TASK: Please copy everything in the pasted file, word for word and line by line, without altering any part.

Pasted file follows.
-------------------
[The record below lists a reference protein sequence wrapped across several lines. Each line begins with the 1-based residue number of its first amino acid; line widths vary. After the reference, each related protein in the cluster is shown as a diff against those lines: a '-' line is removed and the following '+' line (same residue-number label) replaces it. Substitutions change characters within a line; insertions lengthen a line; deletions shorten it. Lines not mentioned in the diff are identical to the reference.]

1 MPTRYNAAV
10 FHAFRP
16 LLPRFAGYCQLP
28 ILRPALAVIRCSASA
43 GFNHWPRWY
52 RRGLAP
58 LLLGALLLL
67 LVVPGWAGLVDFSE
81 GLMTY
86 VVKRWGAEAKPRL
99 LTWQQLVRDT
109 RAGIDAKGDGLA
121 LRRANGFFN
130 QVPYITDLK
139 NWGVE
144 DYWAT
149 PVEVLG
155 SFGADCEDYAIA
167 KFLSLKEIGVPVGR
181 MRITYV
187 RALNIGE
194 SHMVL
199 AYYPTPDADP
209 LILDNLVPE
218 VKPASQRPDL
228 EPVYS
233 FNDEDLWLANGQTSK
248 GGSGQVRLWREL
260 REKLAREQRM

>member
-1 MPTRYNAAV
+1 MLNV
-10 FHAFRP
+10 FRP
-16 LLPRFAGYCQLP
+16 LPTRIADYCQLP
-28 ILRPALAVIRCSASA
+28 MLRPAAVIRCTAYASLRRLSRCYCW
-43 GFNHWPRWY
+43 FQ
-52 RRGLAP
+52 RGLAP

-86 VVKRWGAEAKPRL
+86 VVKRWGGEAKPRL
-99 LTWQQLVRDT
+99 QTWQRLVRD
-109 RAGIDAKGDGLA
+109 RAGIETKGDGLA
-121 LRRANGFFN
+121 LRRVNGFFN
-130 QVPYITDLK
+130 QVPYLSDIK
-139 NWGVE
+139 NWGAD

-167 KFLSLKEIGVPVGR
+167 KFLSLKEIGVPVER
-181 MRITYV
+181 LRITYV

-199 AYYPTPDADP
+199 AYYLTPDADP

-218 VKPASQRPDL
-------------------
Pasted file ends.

[The record below lists a reference protein sequence wrapped across several lines. Each line begins with the 1-based residue number of its first amino acid; line widths vary. After the reference, each related protein in the cluster is shown as a diff against those lines: a '-' line is removed and the following '+' line (same residue-number label) replaces it. Substitutions change characters within a line; insertions lengthen a line; deletions shorten it. Lines not mentioned in the diff are identical to the reference.]

1 MPTRYNAAV
10 FHAFRP
16 LLPRFAGYCQLP
28 ILRPALAVIRCSASA
43 GFNHWPRWY
52 RRGLAP
58 LLLGALLLL
67 LVVPGWAGLVDFSE
81 GLMTY
86 VVKRWGAEAKPRL
99 LTWQQLVRDT
109 RAGIDAKGDGLA
121 LRRANGFFN
130 QVPYITDLK
139 NWGVE
144 DYWAT
149 PVEVLG
155 SFGADCEDYAIA
167 KFLSLKEIGVPVGR
181 MRITYV
187 RALNIGE
194 SHMVL
199 AYYPTPDADP
209 LILDNLVPE
218 VKPASQRPDL
228 EPVYS
233 FNDEDLWLANGQTSK
248 GGSGQVRLWREL
260 REKLAREQRM

>member
-1 MPTRYNAAV
+1 MLNV
-10 FHAFRP
+10 FRP
-16 LLPRFAGYCQLP
+16 LPTRIADYCQLP
-28 ILRPALAVIRCSASA
+28 MLRPAAVIRCTAYASLRRLSRCYCW
-43 GFNHWPRWY
+43 FQ
-52 RRGLAP
+52 RGLAP

-86 VVKRWGAEAKPRL
+86 VVKRWGGEAKPRL
-99 LTWQQLVRDT
+99 QTWQRLVRD
-109 RAGIDAKGDGLA
+109 RAGIETKGDGLA
-121 LRRANGFFN
+121 LRRVNGFFN
-130 QVPYITDLK
+130 QVPYLSDIK
-139 NWGVE
+139 NWGAD

-167 KFLSLKEIGVPVGR
+167 KFLSLKEIGVPVER
-181 MRITYV
+181 LRITYV

-199 AYYPTPDADP
+199 AYYLTPDADP

-218 VKPASQRPDL